Synology Moments requires you to place your photos in a specific directory on your NAS folders, namely ‘Moments’ own media directory. This means that you will need to either have a copy of your photo directory in the second location of your Synology NAS or you will need to always have your photo collections in this preset Moments directory for indexing and cataloguing within the app permanently. This is clearly for reasons of efficiency and speed, also there are workarounds for this, but they are not ideal and definitely do not sit well within the synology user-friendly experience. Once indexed, these photos and their respective face and subject tags will begin to be indexed by the system. The extent to which these photos are catalogued will be similar on all Synology NAS, but the time taken to build the index will depend on how powerful than theirs is.
QNAP QuMagie, as you would expect from this brand, does things in a much more Android and Windows style. In order to index and catalogue old/new photos, QuMagie arrives with another brand new official app known as Multimedia Console for QNAP. This is a new one-portal access point to all multimedia scanning, cataloguing, indexing, transcoding and thumbnail generation across the whole NAS. From here you can control all the individual multimedia apps (not just QuMagie) and select which files and folders you want them to access for their collections, which you want to exclude, when you want them to regularly index in order to avoid system resource being taken up, as well as smarter and more configurable transcoding and thumbnail generation schedules.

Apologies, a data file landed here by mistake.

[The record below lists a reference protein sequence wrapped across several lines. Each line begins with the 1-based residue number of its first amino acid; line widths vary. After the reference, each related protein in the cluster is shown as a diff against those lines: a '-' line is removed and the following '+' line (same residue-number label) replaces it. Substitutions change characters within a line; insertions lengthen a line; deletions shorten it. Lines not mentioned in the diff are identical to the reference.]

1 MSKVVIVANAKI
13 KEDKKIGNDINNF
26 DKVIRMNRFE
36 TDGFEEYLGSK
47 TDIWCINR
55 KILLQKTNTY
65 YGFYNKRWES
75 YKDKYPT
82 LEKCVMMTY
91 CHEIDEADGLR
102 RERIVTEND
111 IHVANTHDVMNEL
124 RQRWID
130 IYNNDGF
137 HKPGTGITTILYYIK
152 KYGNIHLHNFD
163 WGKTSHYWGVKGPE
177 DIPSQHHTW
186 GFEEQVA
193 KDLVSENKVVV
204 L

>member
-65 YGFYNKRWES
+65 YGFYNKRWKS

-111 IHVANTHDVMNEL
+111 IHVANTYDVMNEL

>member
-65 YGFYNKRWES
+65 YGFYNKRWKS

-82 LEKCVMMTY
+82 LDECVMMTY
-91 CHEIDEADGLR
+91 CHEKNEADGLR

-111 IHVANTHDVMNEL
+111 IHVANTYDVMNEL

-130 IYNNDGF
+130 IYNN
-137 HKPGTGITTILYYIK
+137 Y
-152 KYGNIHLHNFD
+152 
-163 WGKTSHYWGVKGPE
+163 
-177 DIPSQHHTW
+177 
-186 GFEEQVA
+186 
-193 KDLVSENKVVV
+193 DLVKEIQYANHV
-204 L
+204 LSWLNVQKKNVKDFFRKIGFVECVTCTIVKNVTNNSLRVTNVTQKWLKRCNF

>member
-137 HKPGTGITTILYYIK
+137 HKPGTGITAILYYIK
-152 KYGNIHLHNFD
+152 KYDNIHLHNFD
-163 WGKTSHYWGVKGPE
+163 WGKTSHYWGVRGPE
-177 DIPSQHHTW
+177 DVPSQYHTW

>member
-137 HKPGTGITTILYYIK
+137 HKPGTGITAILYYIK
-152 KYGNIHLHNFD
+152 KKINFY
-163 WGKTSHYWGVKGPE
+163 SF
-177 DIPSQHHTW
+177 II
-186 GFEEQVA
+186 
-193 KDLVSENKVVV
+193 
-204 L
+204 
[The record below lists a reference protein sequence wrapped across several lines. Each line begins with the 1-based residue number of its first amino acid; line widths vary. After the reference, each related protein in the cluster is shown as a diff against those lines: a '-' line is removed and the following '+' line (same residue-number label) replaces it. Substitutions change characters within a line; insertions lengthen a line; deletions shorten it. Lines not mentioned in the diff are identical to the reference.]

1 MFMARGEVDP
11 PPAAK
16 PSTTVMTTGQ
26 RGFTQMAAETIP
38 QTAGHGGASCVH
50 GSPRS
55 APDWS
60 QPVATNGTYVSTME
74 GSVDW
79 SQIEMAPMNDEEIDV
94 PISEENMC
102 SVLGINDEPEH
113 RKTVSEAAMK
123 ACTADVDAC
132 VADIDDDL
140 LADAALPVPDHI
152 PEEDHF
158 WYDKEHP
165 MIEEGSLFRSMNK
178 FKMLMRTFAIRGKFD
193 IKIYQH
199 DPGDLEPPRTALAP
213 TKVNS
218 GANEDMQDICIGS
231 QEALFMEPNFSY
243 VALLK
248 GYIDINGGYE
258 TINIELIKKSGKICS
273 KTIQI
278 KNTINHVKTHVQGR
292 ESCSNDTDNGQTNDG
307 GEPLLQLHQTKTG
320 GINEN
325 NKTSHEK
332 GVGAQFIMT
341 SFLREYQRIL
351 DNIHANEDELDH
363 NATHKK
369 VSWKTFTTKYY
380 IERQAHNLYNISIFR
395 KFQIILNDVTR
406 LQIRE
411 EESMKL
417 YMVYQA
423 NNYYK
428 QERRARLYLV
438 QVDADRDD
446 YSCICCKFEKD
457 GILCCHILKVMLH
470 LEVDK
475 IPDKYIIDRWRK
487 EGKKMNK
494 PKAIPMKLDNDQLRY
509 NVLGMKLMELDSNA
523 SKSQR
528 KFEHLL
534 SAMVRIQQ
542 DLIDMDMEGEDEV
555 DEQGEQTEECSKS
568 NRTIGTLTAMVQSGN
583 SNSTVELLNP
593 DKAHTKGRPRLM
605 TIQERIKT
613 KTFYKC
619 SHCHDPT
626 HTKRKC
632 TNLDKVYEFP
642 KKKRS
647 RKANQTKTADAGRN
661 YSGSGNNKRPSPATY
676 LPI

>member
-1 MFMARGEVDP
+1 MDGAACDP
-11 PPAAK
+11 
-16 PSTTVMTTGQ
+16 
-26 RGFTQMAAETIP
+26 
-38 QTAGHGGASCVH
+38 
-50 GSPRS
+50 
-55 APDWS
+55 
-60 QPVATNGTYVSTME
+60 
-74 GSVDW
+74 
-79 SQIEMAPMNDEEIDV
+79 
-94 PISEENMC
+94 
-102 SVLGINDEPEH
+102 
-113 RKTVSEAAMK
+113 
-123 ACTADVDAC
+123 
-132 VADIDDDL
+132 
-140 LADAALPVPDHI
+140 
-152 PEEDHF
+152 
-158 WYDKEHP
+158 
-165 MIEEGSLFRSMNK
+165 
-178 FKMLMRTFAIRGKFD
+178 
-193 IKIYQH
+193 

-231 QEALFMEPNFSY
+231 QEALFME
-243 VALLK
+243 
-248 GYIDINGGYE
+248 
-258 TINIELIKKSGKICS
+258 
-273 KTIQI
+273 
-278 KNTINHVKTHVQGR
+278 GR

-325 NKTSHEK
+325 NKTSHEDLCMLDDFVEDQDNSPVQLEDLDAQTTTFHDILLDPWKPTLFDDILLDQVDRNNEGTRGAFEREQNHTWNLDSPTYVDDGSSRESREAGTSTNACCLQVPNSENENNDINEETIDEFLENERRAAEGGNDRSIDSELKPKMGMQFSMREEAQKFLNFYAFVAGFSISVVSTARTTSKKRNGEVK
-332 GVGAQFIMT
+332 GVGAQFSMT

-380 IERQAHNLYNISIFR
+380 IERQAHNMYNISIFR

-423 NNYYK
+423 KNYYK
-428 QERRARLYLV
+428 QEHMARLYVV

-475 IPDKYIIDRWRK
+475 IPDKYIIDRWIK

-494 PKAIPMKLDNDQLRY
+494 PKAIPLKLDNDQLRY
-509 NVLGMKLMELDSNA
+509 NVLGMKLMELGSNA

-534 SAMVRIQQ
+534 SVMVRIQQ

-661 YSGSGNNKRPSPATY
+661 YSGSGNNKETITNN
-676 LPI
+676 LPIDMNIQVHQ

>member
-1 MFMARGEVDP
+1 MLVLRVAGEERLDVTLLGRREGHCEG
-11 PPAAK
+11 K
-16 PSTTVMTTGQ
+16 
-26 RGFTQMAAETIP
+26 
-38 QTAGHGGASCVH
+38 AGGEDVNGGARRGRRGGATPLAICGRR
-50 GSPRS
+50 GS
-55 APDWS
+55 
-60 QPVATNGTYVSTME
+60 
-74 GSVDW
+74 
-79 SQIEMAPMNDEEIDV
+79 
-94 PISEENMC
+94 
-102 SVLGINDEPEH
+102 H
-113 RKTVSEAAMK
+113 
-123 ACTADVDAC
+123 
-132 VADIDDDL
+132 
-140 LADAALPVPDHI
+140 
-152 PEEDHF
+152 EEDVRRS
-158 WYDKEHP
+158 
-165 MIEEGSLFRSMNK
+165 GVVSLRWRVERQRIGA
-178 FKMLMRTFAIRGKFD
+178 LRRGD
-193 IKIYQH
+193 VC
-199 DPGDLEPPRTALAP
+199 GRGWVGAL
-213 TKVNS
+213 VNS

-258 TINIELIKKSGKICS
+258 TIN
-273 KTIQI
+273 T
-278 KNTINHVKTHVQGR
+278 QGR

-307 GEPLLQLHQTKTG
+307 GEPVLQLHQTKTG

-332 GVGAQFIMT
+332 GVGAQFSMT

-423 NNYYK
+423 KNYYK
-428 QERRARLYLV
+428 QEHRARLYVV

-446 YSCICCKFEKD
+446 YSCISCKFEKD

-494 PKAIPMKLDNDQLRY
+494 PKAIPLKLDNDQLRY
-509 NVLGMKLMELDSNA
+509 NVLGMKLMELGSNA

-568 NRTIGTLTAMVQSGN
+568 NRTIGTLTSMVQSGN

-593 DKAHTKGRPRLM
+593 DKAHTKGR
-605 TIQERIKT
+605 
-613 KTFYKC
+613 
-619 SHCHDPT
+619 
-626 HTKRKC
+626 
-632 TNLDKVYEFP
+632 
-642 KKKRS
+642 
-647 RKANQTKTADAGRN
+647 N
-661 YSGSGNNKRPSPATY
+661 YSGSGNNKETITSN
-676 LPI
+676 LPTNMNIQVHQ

It is all presented in a fantastically user-friendly wine and designed to make sure that you can have these CPU intensive operations take place at times when they will not affect connected users. Also, the QuMagie application does not limit you to accessing photos in a single directory, and allows you to let QuMagie to search any and all directories on your NAS without having to duplicate your content. QNAP has a history of providing this kind of content access customization in other apps and it is going to be good news to existing QNAP NAS owners that this architecture is still present in QuMagie and Multimedia Console. Adding an additional app to get the most of your photo recognition might seem to some as a bit fiddly, but it DOES give you a heck of alot of personalization and control that is not present in Synology Moments. Ultimately, we have another ‘personal choice’ here, automation vs customization.